Cranioclast | Cract On Sail
It’s hard to imagine, but it’s here, the first new album by German duo Cranioclast (Soltan Karik and Sankt Klario) in twenty-five years! The two, active since the 80s offer Cract On Sail which contains two lengthy tracks with a near identical run-time of twenty-seven and a half minutes each. The record itself is released on grey vinyl in a limited edition of 300 copies which they designed themselves. Cranioclast has added soone (guitar & bass) for that added frenzied kick between tracks, though this mostly abstract record is quite accessible for most contemporary listeners.
On side one there’s a balance between low-grade thumping and a static-fueled gently lapping wave. So it begins, this collection of works bound into one: Coriolis Spectres / Congress Of The Space Archeologists / The Arrival Of The Space Frog. We are at sail, but it’s not a race, more of a foggy exploration, grounded by a hearty percussion that breaks with traditions of minimal techno, however with its own understated tribalism. It only vaguely reminds me of their former selves who I only discovered in the late 90s and though they’d been already at it for a decade or more at that time, still manage to maintain this slippery timelessness that is very much in the now. The play between rock and electronic sound themes are tempered by the contained (and heightened) ambient sensibility. It’s impossible to categorize, but completely open to interpretation, and ready to immerse yourself into.
The cracked codes of industrialism is paced and collaged so smoothly into the urbane mix of bass reverb, and percussive wizardry — all exhaled like human breath. They cast a spectrum of faded colors throughout this record, as well as manipulated radio waves and terse announcements. Things get woozy, weary, and a bit suspect at the midpoint, as though these navigators have spun off course and are beyond radar detection. The atmosphere is thick with these queasy post avant jazz wails, as we begin to see the detritus in the belly of this craft. You begin to question if you are upon water, or floating in the atmosphere. Either way they have done a bang-up job allowing the listener to be afloat, just hovering, weightless. Yet the final four minutes holds within, a surprise as they render a bloated drone with a touch of funk-rock, awakening the weary.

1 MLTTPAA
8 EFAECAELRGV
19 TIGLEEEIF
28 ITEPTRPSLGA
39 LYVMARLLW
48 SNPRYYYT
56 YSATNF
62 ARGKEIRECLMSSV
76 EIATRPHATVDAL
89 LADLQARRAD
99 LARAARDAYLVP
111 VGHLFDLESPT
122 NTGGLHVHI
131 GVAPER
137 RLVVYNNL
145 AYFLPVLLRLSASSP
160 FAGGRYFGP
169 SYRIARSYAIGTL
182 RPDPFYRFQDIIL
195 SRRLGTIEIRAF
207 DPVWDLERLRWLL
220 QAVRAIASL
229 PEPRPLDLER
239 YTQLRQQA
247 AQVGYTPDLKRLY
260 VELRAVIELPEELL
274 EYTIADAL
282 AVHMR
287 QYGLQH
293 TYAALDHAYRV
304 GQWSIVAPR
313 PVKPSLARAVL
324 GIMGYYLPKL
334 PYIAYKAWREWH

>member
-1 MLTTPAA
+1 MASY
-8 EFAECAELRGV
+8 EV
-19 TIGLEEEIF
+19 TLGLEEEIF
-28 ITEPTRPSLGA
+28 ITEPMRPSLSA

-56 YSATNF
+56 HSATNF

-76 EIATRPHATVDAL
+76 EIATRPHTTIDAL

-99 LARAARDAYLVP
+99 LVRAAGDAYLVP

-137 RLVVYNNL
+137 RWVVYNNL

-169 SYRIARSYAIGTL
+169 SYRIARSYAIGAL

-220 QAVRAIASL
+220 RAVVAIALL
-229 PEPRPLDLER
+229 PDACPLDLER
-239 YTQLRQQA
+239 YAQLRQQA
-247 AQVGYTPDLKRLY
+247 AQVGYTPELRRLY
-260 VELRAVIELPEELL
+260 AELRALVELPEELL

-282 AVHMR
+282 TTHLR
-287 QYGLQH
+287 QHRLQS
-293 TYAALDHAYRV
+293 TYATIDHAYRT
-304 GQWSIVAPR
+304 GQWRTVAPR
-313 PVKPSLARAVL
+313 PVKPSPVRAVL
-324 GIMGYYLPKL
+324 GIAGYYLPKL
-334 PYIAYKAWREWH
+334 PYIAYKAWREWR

The flipside has as many unexpected moments and continues the blurry shimmy left in the wake of the earlier passages. Here on The Return Of The Space Frog / By Ferry To The Event Horizon / Les Abeilles De Crac’h the pace is steady, the effects uniquely broken into abstraction, contorted with a delightful vibe. This harkens back to the largess of the EBM era, yet has the fortitude to, after six or so minutes, to break it down by offering a simple string reverb and sassy drumkit. Minimal and understated they play their best rhythms, similar to those classic ‘tween hive-like moments offered by early Spiritualized. Ready to pounce, adding layers, but keeping under the aforementioned radar, even when eclipsed briefly by the threat of radio transmissions, they trudge along, only adding higher pitched guitar licks with fuzz, buzz and an Asian-inspired twang.
When this cerebral jam devolves, a watery world emerges again, this is likely the journey home, but it sounds much unlike the place they originally vacated. Here’s where the recording, even with crunchy bass intact, takes its most ethereal turn into electronic music. The use of samples, textured vinyl pops, and other effects – this becomes a repetitive mirage of sorts. The space has a clean echo, and a dirty bottom end bass that really pair well in contrast. The voice that spouts about ‘remotely piloted aircraft’ leaves us with this uncertain sense of inertia. This is one of the best signature impressions of Cranioclast, and it’s impossible to explain. Even though this whole array is a experimental deep listeners dream, they managed to up the ante and save the very best bits for last. Stick around if you want to get lost.
This just may be the record of the year in my humble opinion.